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Get the Hint, Mr. Obama

By Dr. Steve Sjuggerud
Friday, January 22, 2010

Most people think the loss for the Democrats in Massachusetts this week was about health care.

But that's simple thinking.

The real issue is this: Voters are frustrated that their elected representatives in Washington are willfully ignoring their desires.

This one is easy to see...

According to polls, over half of Americans don't want the government to take control of the health care system. But our elected officials aren't listening. Instead, they are voting the opposite way of their constituents.

The American people can't vote in Congress. So the Massachusetts election was simply the only available outlet to express helplessness and anger with government.

The U.S. government is set up in what seems like a confusing way to outsiders. But it was designed very specifically by the founding fathers... It was designed to prevent any government leader from having too much control. To put it into today's terms, it was designed to prevent politicians like Nancy Pelosi from being able to pass a bill that over half of Americans do not agree with.

Americans are pushing back.

I, for one, am glad. You see, a basic rule of economics is this: The smaller the government, the greater that country's prosperity. We can choose to be more like North Korea (with more government control) or more like Switzerland (with less government control). Which sounds more appealing to you?

The health care system makes up one-sixth of the U.S. economy. With the government trying to take over one-sixth of the economy, our politicians are trying to make us more like North Korea...

That's the extreme, of course. But the relationship between freedom (less government) and prosperity is clear. When you arrange the world's countries in order of freedom (according to the Heritage Foundation's Index of Economic Freedom), then divide them into quintiles, take a look at what you get:

Economic Freedom and Standard of Living

In short, if you want a decent standard of living for all citizens, government control is NOT the way to go.

Unfortunately, in this year's Index of Economic Freedom, the United States fell the most among the top-20 countries. We are moving in the wrong direction. (Now, we're not even the most-free country in North America... Canada, even with government-controlled health care, is considered more free than the U.S.)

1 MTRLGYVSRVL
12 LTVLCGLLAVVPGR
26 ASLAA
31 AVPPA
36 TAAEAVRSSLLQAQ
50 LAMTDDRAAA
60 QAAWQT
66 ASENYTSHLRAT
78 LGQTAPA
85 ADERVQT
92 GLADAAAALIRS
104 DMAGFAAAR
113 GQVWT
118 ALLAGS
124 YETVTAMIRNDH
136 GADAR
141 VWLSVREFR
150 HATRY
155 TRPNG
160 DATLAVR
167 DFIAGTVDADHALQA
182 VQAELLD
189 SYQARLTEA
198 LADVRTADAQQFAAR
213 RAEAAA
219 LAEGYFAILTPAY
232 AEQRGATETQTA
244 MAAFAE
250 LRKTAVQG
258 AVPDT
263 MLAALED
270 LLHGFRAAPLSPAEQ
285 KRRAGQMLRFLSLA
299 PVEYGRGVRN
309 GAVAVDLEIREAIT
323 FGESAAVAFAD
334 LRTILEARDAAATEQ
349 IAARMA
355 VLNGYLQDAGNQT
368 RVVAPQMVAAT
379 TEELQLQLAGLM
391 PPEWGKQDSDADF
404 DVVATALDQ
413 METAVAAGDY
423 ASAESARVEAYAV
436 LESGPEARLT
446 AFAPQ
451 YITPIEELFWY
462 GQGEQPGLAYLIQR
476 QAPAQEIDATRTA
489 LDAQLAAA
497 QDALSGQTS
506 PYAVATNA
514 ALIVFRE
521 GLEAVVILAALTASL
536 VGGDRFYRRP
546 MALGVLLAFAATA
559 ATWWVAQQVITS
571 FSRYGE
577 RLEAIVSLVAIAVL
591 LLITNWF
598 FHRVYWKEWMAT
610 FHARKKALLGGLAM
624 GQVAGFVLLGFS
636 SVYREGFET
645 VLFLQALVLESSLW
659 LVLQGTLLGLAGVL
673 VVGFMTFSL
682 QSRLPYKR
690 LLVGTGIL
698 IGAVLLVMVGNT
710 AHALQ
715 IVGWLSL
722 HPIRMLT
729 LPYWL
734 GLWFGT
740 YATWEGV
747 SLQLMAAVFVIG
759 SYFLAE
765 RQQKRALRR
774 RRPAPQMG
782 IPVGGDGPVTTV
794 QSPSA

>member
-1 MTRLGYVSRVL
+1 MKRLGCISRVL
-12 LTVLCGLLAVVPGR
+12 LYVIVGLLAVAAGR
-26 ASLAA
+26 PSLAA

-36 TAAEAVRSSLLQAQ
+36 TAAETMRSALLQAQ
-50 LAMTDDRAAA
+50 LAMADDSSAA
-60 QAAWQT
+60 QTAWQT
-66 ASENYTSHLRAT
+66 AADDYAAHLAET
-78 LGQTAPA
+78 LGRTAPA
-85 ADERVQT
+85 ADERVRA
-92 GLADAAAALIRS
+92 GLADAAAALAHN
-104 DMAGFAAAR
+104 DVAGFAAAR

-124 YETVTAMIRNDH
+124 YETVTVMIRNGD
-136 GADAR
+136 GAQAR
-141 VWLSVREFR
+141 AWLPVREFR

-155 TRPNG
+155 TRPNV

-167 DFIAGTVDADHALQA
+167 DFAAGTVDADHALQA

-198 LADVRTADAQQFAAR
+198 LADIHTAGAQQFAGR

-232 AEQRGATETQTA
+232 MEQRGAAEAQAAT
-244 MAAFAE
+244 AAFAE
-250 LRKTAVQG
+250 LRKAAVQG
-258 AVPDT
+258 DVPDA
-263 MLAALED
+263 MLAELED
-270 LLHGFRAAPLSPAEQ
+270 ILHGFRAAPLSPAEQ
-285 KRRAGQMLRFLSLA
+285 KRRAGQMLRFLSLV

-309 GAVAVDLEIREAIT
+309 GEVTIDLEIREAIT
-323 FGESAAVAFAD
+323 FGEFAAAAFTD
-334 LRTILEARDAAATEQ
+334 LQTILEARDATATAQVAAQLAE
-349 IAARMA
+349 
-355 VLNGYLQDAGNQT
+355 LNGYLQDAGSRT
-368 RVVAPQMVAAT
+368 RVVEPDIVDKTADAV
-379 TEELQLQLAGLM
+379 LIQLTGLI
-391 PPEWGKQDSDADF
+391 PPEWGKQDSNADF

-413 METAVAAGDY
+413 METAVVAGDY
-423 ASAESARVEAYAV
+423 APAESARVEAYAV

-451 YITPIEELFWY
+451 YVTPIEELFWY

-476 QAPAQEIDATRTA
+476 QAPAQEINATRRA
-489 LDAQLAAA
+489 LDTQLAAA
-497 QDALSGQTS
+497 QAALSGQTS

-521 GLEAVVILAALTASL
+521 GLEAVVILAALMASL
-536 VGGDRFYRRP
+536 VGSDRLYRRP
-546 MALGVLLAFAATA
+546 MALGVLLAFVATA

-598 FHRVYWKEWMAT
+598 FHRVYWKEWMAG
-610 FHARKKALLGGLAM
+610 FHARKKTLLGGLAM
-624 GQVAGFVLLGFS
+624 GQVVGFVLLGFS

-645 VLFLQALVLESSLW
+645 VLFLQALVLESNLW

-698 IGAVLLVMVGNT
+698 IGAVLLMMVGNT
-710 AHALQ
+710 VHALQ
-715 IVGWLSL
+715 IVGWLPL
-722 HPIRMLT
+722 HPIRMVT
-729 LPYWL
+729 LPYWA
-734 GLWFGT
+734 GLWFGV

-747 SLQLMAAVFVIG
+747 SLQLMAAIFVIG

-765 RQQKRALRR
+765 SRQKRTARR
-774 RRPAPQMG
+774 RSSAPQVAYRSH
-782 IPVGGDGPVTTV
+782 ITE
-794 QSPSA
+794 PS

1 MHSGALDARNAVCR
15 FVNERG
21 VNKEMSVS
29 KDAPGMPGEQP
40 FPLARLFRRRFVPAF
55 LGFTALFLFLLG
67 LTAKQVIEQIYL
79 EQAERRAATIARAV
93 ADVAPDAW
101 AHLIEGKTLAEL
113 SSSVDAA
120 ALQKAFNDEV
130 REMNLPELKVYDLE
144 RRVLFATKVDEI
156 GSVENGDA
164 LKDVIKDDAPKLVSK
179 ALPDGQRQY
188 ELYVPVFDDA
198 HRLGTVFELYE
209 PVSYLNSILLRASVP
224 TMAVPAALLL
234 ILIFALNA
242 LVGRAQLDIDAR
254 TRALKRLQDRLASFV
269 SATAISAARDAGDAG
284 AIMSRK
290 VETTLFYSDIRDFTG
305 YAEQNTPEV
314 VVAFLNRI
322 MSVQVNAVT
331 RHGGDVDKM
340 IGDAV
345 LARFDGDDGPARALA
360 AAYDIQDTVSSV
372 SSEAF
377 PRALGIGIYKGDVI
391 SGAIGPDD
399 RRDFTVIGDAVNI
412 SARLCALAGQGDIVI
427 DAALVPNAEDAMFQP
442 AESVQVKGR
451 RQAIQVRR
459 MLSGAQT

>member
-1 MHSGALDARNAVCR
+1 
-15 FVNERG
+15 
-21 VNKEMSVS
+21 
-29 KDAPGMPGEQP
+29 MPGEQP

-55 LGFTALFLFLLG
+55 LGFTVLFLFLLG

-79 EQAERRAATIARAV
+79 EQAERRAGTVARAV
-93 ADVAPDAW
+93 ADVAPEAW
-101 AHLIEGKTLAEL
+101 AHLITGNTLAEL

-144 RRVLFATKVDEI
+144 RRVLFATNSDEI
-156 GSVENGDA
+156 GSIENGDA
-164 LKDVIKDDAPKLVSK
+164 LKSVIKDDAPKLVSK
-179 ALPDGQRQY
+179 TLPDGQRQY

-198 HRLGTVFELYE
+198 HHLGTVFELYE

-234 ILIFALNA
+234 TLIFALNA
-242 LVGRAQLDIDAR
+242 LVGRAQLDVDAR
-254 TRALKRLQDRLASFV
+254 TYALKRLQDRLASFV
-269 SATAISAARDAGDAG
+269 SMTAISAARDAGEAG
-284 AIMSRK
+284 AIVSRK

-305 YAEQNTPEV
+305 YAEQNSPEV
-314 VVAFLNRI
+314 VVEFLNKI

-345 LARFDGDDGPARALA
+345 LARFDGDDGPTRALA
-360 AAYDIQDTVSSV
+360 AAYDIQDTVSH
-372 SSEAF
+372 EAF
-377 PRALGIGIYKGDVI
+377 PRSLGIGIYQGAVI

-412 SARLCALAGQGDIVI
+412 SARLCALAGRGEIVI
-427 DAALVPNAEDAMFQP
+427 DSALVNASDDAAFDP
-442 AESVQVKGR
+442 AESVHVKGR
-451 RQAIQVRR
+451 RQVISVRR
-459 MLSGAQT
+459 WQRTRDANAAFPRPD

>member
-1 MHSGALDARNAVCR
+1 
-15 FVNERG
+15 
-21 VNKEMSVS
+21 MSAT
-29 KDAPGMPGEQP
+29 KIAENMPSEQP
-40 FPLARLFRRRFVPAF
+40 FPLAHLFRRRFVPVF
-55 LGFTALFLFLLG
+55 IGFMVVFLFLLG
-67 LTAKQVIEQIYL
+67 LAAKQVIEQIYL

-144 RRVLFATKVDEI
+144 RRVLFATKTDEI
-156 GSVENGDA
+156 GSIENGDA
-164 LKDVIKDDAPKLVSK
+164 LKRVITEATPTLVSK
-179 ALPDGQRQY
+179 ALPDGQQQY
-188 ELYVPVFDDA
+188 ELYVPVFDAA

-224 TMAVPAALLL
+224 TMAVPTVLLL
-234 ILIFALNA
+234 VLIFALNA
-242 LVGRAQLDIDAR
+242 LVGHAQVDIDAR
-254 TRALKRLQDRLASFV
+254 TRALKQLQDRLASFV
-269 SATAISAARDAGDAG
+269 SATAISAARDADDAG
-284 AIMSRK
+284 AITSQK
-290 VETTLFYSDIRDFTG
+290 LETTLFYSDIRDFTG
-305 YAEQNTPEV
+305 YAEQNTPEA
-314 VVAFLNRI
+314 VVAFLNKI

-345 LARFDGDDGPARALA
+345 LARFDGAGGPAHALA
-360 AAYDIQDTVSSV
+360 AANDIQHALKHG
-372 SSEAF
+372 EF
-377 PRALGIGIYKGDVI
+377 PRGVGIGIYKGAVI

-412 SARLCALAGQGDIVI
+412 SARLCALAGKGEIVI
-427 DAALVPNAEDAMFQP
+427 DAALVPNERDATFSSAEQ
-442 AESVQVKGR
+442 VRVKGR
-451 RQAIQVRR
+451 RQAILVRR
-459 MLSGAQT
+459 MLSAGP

You won't be prosperous unless you are free. Yet for whatever reason, our U.S. elected officials want to dramatically expand the role of government in our lives.

So I hope the message of the people gets through... It's not just about health care. It's about elected officials NOT listening to the people who elected them.

Fortunately, the people remember better than the politicians that less government – not more – is the real path to prosperity for all.

Good investing,


Market Notes


"Check out this survivor," said my colleague Tom Dyson. "People's United, symbol is PBCT. Yes... a BANK held steady during the crisis."

This week, we've passed along three "houses that held up during the hurricane"... companies whose share prices weathered the 2008 credit crisis and thrived soon after. These kinds of stories are as rare as hen's teeth. But we did manage to find super strength in gold royalty company Royal Gold, fast-food dominator McDonald's, and dividend champion Colgate-Palmolive.

Tom passed along People's United Financial for an example of the rare banking company that wasn't crushed in 2008. While most financial companies – from Goldman Sachs to Citigroup to American Express – collapsed more than 75% in late 2008, People's United shares didn't even break their yearly low.

How did People's United survive? "Prudence," says Tom. People's United is a large Connecticut-based bank, with a market cap of nearly $6 billion. But unlike other banks during the crazed 2006-2008 period, People's didn't leverage up to the hilt... it held large cash reserves... it required adequate credit of its borrowers... and it continued to pay its shareholders a dividend (it now yields 3.7%). Prudence? Low levels of debt? No government bailout necessary? What a concept!

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